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Everything explained — in photos, cartoons and Legos

If we need anything at the end of this year, it’s perspective. And these four dazzling books can give it to you. No, they can’t explain the political upheaval in Washington or the #MeToo backlash in Hollywood. But spend a few hours perusing these pages and you’ll be in a much better frame of mind to understand your place in the cosmos.

The 24th edition of the Oxford Atlas of the World (Oxford University Press, $89.95) is a mammoth collection of lush color maps and satellite photographs that illuminates every spot on Earth. Seen from space, places such as Christchurch, New Zealand, look like lichen growing on a sheet of blue glass. Jerusalem appears in a tangle of ancient streets even more complex than the city's past. The text is equally revealing, offering profiles of each country's geography, politics and history. Another section offers an overview of the world's climates, populations, conflicts, economies and more. It's impossible to read this massive seven-pound book without being impressed by the diversity and interconnectedness of our world.

Universe: Exploring the Astronomical World (Phaidon $59.95) takes a wonderfully original approach to — well, to everything. In his introduction, astronomer Paul Murdin explains that this book "examines our response to the cosmos on all levels, from the spirit of scientific inquiry that has gradually revealed the underlying structure of the Universe to the religious mysticism that saw the heavens as the realm of a god or gods." That expansive editorial vision has produced a collection of images that ranges freely from artistic to scientific, from paintings by William Blake to photos from the Hubble Space Telescope. Adding to the sense of surprise and revelation, these images are arranged in striking pairs. For instance, a landmark photograph of stars taken by Paul and Prosper Henry in Paris in 1887 faces a haunting painting by German artist Anselm Kiefer. Murdin writes, "Many of the images prove that, as astronomical research continues, the close relationship between the scientific and the artistic will remain as close as it has been for the last 17,000 years."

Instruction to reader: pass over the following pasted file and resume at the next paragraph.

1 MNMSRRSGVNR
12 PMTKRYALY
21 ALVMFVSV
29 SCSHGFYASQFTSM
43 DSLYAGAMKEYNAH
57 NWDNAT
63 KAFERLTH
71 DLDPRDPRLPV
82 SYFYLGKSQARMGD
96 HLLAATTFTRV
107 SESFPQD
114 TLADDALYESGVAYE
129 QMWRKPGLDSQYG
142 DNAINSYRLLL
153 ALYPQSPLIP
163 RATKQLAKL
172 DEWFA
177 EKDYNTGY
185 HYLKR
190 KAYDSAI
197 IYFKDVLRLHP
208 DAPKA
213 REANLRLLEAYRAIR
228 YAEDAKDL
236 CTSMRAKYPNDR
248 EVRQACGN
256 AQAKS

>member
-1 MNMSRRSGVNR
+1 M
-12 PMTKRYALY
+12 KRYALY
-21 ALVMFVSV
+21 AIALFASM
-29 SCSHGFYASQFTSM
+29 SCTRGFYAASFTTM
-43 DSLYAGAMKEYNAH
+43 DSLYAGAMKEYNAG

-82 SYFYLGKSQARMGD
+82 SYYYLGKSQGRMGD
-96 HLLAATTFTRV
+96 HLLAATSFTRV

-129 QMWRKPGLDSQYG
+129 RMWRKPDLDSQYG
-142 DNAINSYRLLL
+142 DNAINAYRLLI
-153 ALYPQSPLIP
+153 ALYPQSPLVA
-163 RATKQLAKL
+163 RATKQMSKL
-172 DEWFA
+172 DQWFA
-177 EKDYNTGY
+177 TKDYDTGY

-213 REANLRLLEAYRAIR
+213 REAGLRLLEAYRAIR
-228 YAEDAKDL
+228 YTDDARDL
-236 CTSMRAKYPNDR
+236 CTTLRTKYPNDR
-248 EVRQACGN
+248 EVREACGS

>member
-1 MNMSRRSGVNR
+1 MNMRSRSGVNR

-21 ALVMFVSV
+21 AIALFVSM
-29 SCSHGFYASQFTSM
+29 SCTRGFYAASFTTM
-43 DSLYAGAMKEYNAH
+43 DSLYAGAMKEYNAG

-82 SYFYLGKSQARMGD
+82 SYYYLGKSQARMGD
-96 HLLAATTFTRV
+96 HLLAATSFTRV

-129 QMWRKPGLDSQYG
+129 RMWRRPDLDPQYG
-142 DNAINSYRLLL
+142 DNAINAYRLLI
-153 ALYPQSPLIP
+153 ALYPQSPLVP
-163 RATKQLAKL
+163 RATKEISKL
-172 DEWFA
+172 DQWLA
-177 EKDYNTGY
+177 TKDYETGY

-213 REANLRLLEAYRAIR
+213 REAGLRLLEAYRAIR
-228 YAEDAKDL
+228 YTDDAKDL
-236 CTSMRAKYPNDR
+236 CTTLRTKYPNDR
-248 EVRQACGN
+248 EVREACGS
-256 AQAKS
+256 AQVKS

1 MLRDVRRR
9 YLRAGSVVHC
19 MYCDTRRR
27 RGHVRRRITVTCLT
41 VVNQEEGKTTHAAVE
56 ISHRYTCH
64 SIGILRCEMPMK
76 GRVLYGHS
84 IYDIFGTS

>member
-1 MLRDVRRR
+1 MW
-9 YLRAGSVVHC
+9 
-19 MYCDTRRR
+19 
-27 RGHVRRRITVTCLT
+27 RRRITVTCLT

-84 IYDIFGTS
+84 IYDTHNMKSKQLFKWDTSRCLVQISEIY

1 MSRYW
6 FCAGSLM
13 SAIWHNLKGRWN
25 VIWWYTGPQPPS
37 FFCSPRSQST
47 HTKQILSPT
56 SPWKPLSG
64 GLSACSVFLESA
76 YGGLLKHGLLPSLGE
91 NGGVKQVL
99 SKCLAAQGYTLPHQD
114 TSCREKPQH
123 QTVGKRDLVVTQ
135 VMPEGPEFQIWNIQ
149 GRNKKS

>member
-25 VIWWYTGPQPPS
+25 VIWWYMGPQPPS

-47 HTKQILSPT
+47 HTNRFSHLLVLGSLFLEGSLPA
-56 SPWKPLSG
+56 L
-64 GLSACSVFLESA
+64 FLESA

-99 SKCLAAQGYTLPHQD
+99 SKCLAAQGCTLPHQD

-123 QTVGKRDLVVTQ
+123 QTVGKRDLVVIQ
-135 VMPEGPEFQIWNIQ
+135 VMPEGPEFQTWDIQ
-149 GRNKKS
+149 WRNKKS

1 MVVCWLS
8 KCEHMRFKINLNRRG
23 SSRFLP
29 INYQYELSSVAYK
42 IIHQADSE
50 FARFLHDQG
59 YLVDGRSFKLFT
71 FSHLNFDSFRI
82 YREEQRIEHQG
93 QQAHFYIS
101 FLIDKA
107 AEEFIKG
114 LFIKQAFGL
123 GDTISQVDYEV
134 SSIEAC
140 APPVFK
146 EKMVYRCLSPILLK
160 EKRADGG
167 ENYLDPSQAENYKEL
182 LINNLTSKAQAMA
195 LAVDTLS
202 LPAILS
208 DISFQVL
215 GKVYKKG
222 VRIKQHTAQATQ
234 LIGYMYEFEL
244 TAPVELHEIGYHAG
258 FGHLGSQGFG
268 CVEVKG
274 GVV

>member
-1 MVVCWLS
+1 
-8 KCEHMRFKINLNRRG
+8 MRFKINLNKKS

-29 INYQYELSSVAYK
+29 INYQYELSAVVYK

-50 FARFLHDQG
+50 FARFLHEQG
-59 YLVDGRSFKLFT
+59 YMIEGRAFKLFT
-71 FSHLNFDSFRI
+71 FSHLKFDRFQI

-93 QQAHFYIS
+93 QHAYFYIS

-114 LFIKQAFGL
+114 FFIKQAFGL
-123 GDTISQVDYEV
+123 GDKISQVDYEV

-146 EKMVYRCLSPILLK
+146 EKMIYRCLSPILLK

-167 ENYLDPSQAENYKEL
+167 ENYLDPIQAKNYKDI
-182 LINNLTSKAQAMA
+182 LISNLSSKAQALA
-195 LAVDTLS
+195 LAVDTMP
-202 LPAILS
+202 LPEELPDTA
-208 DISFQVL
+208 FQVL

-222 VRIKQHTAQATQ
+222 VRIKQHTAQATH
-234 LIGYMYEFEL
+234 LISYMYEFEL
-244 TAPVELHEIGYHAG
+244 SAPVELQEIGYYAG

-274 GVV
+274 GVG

The Best Books of 2017

The trouble with the universe — or one of the troubles, anyhow — is that it's hard to get a handle on its dimensions. The distances, sizes, velocities and times are so far beyond our daily trek to work that it's easy to ignore what wonders surround us. Which is why we need Magnitude (Black Dog & Leventhal, $27.99), by NASA's Megan Watzke and Kimberly Arcand. Together with the exceeding clever illustrator Katie Peek, Watzke and Arcand explain the incomprehensible in delightfully comprehensible images and text. Using a logarithmic scale (helpfully explained in the preface) and cartoon illustrations, "Magnitude" lays out the relative volume of, say, a mouse's lungs, an Olympic swimming pool, the Earth and the Milky Way galaxy. A series on speed takes us from the apparent stillness of grass growing to the blur of a cheetah running to the roar of a jet flying and finally to the speed of light. Other sections on pressure, energy and time are equally enlightening.

The astronomically large objects of the universe are no easier to grasp than the atomically small particles of matter. That's where Ben Still comes in, carrying a box of Legos. A British physicist with a knack for explaining abstract concepts, Still is the author of Particle Physics Brick by Brick (Firefly, $24.95), forthcoming this spring. He starts by matching the weird properties and interactions described by the Standard Model of particle physics with the perfectly ordinary blocks of a collection of Legos. Quarks and leptons, bluons and charms are assigned to various colors and combinations of plastic bricks. Once you've got that system in mind, hang on: Still races off to illustrate the Big Bang, the birth of stars, electromagnetism and all matter of fantastical-sounding phenomenon, like mesons and beta decay. "Given enough plastic bricks, the rules in this book and enough time," Still concludes, "one might imagine that a plastic Universe could be built by us, brick by brick." Remember that the next time you accidentally step on one barefoot.

Ron Charles is the editor of Book World and host of TotallyHipVideoBookReview.

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